Dragon Quest IV was always about those five stories and they were always interesting, but never to the current extent. Maybe the old translation job was handled poorly or perhaps I was too young at the time to appreciate such things. Perhaps the graphics just weren't up to the task of communicating the required subtleties. Whatever the case, I never cared enough to wonder how the scraps of narrative all fit together. Imagine my surprise, then, when Chapters of the Chosen showed me that the story behind the scenes is actually quite compelling. Suddenly I understand the importance of ruby tears. I get why those children went missing, why an alchemist had to die and why an emperor lost his voice. Understanding all of it feels pretty good, too.
If a more meaningful retelling of the original tale were its only accomplishment, Dragon Quest IV: Chapters of the Chosen would perhaps warrant only a cautious recommendation. Fortunately, the value doesn't end there. Besides making the story more cohesive, the developers significantly upgraded the visuals. There are meaningful changes too, not just more detailed sprites and character portraits (though those are welcome, too). For example, buildings now have their own sort of identity. Towns aren't all paved by the same walkways. When you find a lonely island village with a faltering economy, the grass-roofed shanties stand out in stunning contrast to the majestic stone towers of the city of Endor. You can do a direct comparison between the 8-bit NES release and this newest revision and find that in some ways very little has changed, but somehow the experience feels completely new and much more convincing.
Battles also deserve a quick mention because somehow they just feel more active. The backgrounds are nicely detailed and reflect the wide range of environments you'll encounter throughout your quest, with some even featuring animation such as flowing rivers. The changes go beyond that, though; I seem to recall the old game forcing you to give up control of most of your party by the time the fifth chapter rolled around. While that's still an option here if you set your party tactics accordingly, you're also allowed to issue all commands directly. Sometimes Taloon will clown around and do his own thing no matter what you say--funny when it works for the best, aggravating when it doesn't--but for the most part you're in charge unless you wish otherwise.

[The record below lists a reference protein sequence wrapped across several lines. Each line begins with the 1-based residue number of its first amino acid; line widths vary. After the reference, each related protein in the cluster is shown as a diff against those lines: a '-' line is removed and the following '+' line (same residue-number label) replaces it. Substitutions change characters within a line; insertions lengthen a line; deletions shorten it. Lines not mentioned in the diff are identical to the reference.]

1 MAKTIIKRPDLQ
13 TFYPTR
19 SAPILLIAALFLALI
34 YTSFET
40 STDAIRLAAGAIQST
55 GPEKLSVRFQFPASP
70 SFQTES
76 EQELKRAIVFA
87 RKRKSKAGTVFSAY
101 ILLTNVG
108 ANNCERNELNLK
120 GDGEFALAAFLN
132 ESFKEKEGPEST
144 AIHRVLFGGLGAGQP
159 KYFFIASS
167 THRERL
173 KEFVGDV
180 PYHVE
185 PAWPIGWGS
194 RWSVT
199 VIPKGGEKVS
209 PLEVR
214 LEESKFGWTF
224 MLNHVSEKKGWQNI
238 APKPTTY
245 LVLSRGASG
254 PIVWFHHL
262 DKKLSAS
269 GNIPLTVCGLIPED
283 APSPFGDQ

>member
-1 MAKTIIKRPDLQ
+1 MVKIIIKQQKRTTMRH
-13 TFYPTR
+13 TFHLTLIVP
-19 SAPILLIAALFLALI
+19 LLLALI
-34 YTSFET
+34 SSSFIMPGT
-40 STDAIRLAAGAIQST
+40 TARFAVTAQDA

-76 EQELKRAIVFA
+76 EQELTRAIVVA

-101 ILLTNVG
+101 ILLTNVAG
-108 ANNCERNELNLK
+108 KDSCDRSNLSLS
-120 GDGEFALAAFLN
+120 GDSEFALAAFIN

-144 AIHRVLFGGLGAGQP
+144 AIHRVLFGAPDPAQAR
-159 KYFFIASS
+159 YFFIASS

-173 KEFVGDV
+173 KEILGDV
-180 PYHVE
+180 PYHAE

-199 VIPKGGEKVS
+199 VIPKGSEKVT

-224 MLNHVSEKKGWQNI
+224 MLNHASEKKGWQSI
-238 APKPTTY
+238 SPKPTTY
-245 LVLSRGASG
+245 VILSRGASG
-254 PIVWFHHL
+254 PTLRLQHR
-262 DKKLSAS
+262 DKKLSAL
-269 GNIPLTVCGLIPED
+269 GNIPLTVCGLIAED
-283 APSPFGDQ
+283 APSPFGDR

Another worthwhile change is the inclusion of an in-game map. Though I can imagine myself happily going back to play the NES version at some point in the future--there is a certain charm to the original that no amount of polish can completely replace--I know that I'd miss the map. It's just so handy! The minute you venture into the overworld, you'll see the little radar letting you know how much of the landscape you've traversed and where you are in relation to important landmarks. If things are too mysterious for you, pressing the 'Y' button lets you zoom into something that looks hand-drawn and downright specific. It might not sound like a huge deal, but I was thankful for the resource on numerous occasions.
Medals are another addition. At the bottom of wells, in out-of-the-way buildings and so forth, you'll often stumble across the little trinkets. Gather enough of them and (after a certain point in the game) you'll be able to trade them in for some cool prizes. This is a nice way to reward exploration and nicely complements the addictive battles you can watch unfolding at the casino in Endor. I remember wasting hours with those back on the NES, and nothing has changed; they're every bit as addictive as they were before.
I'm thankful that Square-Enix produced and published Dragon Quest IV: Chapters of the Chosen for the DS so that I got the chance to experience it all over again... this time with open eyes. Whether you've conquered the classic title a hundred times throughout the years or have never experienced it at all, whether you've delved into the deepest plot details or don't know anything beyond what I summarized in this review, give this reworked edition the time it deserves. There's more to the story than you ever knew and there's never been a better time to watch it unfold.
Staff review by Jason Venter (October 22, 2008)
Jason Venter has been playing games for 30 years, since discovering the Apple IIe version of Mario Bros. in his elementary school days. Now he writes about them, here at HonestGamers and also at other sites that agree to pay him for his words.